Okay, the comparative literature geek in me thinks this is just brilliant. This month the Hennepin County Library is hosting two "literary smackdowns" in which teams of teenagers will debate and defend their favorite fantasy series/publishing & film phenoms -- Harry Potter or Twilight. The audiences will pick the winning team. And of course, teens are encouraged to wear costumes supporting their favorite characters. The public debates take place on October 20 at Central Library and October 27 at Ridgedale Library in Minnetonka.
Either way, Robert Pattinson wins, doesn't he?(1 Comments)
Posted at 2:57 PM on October 15, 2009
by Marianne Combs
Filed under: Museums
Georges de La Tour, French, 1593-1652
The Card-Sharp with Ace of Diamonds, 17th century, Oil on canvas
Musée du Louvre, Department of Paintings, RF 1972-8
Photo: Gérard Blot. © Réunion des Musées Nationaux/Art Resource, NY
There's a lot of excitement in the air at the Minneapolis Institute of Arts this week. Its new exhibition "The Louvre and the Masterpiece" is, according to at least one curator, taking the MIA to a whole new level of museumship.
While the exhibition does not include Mona Lisa or Winged Victory, it's not a bunch of leftovers from the storage room, either. The exhibition is the result of a multi-year collaboration between the Louvre and the High Museum in Atlanta, Georgia. It was just weeks after her arrival as Director and President of the MIA that Kaywin Feldman stunned her staff when she announced the Louvre exhibition would be making it's wasy to Minneapolis, as well.
What the more than sixty works of art on display offer is an opportunity to reflect on what actually constitutes a "masterpiece."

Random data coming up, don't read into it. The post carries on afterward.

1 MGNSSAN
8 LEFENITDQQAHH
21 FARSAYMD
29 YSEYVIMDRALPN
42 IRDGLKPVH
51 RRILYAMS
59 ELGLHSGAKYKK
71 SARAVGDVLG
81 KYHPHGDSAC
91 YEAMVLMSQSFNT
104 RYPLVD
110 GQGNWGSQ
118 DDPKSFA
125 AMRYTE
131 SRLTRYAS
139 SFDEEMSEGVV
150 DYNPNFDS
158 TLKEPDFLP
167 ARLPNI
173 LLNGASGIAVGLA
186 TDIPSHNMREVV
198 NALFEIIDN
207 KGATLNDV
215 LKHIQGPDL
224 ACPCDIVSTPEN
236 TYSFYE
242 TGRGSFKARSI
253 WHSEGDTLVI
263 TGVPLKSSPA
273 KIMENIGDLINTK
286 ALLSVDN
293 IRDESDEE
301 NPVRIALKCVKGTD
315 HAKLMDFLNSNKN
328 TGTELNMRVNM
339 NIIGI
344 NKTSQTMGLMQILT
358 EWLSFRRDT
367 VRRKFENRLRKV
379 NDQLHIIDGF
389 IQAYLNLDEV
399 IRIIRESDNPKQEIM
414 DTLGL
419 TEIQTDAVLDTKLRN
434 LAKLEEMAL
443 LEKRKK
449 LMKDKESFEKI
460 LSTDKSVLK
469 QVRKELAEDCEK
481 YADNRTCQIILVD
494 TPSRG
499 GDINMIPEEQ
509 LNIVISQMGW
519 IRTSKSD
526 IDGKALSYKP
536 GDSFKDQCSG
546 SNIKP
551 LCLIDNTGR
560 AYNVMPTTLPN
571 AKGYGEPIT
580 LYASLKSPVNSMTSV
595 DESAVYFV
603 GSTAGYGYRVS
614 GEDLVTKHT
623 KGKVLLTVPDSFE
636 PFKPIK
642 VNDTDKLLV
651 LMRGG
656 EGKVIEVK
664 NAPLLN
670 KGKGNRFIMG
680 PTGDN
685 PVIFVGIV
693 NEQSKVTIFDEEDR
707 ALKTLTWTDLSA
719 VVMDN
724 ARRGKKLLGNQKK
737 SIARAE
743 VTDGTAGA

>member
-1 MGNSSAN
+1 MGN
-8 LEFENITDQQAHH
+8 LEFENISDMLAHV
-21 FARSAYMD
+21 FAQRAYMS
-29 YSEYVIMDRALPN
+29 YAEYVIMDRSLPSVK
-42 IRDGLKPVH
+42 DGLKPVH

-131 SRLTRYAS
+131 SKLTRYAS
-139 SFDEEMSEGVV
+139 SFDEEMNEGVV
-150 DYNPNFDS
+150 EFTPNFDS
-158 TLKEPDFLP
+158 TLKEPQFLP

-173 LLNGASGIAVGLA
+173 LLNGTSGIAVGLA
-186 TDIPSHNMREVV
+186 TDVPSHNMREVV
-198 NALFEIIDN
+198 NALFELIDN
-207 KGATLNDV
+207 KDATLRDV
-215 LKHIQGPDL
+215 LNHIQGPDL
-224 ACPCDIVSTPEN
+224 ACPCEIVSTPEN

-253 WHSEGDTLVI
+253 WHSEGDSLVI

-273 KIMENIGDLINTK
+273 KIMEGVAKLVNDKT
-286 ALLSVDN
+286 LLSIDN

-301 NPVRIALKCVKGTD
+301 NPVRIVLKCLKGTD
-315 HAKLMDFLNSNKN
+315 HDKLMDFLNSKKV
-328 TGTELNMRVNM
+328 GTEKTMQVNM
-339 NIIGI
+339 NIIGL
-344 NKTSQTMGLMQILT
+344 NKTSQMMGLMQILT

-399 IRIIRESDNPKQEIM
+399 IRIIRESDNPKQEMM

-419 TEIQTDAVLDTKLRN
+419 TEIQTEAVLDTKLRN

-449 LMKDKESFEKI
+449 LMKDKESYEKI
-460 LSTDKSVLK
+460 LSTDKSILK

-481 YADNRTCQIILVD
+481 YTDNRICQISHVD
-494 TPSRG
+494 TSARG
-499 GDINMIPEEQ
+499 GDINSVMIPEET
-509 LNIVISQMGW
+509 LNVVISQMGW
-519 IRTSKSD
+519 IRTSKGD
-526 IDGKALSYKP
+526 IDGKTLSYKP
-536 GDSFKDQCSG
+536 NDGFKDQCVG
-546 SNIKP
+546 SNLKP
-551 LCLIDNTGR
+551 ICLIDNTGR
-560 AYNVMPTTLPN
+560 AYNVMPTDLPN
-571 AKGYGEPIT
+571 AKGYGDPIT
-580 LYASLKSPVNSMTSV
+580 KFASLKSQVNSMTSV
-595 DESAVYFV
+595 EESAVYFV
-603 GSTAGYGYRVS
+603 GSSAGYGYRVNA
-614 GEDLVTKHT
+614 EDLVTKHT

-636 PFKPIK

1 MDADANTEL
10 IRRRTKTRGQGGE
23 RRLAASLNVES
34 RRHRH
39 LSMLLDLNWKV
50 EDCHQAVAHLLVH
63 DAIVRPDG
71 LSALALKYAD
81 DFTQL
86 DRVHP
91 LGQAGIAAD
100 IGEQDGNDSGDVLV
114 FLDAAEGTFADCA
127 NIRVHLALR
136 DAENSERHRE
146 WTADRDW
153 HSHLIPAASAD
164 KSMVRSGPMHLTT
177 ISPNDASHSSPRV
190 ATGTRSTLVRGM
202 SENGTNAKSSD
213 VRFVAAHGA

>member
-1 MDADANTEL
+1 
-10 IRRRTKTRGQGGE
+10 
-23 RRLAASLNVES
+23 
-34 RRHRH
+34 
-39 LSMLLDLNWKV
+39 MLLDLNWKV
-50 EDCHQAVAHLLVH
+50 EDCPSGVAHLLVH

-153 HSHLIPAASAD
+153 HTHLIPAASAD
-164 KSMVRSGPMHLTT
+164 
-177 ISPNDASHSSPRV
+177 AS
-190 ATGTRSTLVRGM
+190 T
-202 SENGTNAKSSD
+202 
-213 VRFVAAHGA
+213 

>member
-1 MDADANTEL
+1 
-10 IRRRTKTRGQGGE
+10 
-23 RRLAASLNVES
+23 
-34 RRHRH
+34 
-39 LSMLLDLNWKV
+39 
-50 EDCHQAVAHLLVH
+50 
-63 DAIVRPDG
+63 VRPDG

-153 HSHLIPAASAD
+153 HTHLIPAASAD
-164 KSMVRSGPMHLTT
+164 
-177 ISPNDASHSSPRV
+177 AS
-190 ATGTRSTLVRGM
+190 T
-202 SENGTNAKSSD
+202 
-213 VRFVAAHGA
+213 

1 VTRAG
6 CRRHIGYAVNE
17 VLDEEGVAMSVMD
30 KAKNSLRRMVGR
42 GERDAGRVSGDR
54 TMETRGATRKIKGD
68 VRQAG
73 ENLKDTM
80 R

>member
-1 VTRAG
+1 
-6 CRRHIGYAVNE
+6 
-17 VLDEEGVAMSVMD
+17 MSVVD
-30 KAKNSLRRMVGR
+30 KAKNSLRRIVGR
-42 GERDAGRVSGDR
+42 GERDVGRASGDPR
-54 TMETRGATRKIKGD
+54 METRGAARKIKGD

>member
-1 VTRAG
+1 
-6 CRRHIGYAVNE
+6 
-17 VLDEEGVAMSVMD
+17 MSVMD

The Blue Head, 20th-century forgery in the style of the late 18th Dynasty, blue glass, Department of Egyptian Antiquities, E 11658. Photo (c) 2008 Musée du Louvre/Georges Poncet.
For example, The Blue Head, shown above, was in the Louvre's collection for almost a century before it was determined that the glass sculpture could not have possibly been made in the 18th Dynasty. But when it was "discovered" in the 1920s, Egyptomania was all the rage, and everyone wanted to believe it was the real thing. Even today, the Louvre poster featuring the blue head is one of the museum's best sellers. So is it a masterpiece, or isn't it?
Leonardo da Vinci, Italian, 1452-1519
Drapery Study, 1470-1479, Brush and tempera on linen
Musée du Louvre, Department of Graphic Arts, RF 41905
Photo: J.G. Berizzi. © Réunion des Musées Nationaux/Art Resource, NY
Then there are those masterpieces which represent a simple sketch in a painter's notebook, but are such beautifully accomplished renderings that they make the viewer gasp. The above study by da Vinci appears almost three dimensional, so exactly does he convey the folds of the cloth. The drawing is not a "finished work" but time and artistic criticism have deemed it a masterpiece nonetheless.
The exhibition inspired MIA curators to hunt through their own departments looking for equivalent masterpieces (and pseudo-masterpieces). Their findings are on display in a side gallery, and include work by Jasper Johns, Francis Bacon, and William Blake.
"The Louvre and the Masterpiece" opens to the general public Sunday, and runs through January 10.
Check back tomorrow for an interview with Louvre Director Henri Loyrette.